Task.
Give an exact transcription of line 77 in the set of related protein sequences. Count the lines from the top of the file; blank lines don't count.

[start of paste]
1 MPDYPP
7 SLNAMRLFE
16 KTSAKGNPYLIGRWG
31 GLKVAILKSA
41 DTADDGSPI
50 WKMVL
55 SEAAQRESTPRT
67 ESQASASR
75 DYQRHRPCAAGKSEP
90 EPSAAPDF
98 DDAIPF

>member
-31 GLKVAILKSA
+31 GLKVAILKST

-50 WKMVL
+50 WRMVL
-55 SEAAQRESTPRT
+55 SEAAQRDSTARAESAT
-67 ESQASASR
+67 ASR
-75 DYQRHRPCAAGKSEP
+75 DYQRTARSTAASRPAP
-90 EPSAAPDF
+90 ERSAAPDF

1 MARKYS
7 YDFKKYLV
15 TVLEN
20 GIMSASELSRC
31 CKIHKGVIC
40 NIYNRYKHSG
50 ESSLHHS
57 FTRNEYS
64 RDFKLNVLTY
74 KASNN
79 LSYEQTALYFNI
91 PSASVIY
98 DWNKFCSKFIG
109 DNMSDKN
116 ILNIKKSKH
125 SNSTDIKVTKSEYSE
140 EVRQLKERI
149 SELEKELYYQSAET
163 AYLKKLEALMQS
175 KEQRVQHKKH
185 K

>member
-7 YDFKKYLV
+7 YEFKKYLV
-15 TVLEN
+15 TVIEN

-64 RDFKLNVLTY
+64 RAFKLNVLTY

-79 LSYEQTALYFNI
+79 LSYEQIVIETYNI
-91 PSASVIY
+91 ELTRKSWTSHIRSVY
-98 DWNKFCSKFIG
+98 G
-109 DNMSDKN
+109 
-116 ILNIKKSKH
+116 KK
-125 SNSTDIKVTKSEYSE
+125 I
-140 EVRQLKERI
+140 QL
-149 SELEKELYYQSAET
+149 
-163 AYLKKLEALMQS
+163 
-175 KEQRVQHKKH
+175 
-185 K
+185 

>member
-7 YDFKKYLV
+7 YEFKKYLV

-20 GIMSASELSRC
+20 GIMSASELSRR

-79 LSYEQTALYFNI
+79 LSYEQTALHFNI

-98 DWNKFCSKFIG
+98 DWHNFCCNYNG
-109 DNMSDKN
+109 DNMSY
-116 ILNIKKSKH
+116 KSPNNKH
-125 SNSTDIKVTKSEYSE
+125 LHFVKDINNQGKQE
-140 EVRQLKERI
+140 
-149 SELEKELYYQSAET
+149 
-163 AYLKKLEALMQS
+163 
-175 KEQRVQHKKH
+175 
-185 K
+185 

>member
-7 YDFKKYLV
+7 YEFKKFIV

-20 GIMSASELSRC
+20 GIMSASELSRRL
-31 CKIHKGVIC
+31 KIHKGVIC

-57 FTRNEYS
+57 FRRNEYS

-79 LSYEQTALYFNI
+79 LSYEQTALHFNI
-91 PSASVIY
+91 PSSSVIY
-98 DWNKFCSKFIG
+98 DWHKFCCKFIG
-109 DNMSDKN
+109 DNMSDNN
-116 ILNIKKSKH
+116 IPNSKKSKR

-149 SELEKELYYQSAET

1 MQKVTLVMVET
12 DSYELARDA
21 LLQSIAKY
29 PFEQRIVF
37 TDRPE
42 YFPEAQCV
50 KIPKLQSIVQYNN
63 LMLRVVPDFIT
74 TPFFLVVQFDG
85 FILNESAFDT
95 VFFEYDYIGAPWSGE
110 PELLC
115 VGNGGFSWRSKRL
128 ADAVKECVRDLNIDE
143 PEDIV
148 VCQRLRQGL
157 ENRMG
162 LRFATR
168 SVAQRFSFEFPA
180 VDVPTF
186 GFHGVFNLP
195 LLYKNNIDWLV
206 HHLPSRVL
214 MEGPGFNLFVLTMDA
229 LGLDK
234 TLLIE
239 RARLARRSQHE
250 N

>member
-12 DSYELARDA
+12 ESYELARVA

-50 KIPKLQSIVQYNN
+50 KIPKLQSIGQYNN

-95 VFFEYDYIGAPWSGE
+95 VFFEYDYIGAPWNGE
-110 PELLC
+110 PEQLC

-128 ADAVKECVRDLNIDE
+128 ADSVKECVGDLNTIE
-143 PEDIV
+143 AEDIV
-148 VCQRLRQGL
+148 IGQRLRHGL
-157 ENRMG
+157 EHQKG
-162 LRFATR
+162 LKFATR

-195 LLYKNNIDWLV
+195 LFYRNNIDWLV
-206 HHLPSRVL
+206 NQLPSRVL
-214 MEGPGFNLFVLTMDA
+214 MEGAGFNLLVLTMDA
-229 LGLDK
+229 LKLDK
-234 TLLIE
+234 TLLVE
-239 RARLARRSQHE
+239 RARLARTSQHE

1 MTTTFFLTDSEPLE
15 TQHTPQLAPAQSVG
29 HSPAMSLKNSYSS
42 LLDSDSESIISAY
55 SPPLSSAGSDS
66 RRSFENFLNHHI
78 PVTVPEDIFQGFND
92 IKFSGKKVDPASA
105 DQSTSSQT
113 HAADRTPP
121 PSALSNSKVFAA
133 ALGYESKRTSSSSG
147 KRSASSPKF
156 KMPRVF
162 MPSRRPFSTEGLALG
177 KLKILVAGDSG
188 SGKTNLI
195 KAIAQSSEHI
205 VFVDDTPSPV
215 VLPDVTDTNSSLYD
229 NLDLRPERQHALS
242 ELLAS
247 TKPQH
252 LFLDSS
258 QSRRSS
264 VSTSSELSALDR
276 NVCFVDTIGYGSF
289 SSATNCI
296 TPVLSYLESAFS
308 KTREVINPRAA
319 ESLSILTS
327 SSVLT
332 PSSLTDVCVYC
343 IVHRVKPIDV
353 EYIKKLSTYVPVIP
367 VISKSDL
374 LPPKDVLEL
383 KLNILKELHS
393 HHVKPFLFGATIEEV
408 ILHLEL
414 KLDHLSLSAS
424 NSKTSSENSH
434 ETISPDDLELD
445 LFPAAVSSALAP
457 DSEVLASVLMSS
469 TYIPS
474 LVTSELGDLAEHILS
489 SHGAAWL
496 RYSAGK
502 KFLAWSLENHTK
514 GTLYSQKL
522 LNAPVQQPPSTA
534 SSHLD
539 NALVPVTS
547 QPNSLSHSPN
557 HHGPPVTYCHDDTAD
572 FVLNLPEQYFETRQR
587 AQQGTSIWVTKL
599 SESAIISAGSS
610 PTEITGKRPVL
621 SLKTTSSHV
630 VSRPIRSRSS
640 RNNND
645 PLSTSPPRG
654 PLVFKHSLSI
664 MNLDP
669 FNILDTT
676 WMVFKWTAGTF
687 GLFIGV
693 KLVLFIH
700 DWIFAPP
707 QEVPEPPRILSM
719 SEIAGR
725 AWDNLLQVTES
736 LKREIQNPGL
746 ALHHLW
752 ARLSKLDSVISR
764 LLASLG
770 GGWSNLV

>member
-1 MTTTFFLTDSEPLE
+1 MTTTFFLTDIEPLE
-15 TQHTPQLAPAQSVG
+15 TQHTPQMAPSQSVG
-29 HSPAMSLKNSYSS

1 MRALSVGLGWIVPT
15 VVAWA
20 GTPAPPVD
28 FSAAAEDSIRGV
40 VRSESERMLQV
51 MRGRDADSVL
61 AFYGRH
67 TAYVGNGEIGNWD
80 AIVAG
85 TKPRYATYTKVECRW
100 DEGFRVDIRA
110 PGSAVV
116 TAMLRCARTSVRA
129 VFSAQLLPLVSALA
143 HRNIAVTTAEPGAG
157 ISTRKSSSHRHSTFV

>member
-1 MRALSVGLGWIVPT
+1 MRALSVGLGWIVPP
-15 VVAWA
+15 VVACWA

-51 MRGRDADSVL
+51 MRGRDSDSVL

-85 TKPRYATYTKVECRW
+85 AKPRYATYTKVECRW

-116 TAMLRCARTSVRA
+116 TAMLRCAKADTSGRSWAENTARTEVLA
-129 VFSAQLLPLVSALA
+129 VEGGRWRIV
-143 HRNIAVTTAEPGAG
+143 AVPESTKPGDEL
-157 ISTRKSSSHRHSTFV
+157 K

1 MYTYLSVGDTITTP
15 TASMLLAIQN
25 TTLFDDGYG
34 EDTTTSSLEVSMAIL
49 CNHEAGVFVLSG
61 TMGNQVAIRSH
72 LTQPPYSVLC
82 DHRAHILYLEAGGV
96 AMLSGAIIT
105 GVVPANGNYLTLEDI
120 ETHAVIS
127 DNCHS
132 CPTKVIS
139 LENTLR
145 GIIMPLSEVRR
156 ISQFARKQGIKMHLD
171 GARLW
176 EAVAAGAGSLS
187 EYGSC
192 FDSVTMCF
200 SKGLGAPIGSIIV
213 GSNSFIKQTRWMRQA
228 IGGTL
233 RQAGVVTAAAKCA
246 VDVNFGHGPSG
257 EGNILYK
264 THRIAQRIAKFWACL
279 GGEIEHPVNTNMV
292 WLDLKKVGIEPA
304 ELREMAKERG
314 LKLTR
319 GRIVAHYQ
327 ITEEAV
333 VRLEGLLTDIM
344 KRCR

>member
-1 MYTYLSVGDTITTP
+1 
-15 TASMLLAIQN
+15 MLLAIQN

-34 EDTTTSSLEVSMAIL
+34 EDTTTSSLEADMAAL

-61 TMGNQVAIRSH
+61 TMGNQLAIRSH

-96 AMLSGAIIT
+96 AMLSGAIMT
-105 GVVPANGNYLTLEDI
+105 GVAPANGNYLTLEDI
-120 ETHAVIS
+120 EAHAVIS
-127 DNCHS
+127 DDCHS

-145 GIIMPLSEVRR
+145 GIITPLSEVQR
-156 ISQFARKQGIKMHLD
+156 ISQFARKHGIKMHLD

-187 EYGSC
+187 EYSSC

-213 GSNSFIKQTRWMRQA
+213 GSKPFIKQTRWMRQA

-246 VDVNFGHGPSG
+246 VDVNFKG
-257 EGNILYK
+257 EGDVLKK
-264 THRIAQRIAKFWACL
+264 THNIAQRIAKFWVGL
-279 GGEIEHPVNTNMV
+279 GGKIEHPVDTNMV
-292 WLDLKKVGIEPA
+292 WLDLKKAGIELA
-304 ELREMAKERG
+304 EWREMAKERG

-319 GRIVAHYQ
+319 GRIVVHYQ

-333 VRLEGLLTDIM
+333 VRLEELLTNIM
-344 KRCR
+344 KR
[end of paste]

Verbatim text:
+7 YEFKKYLV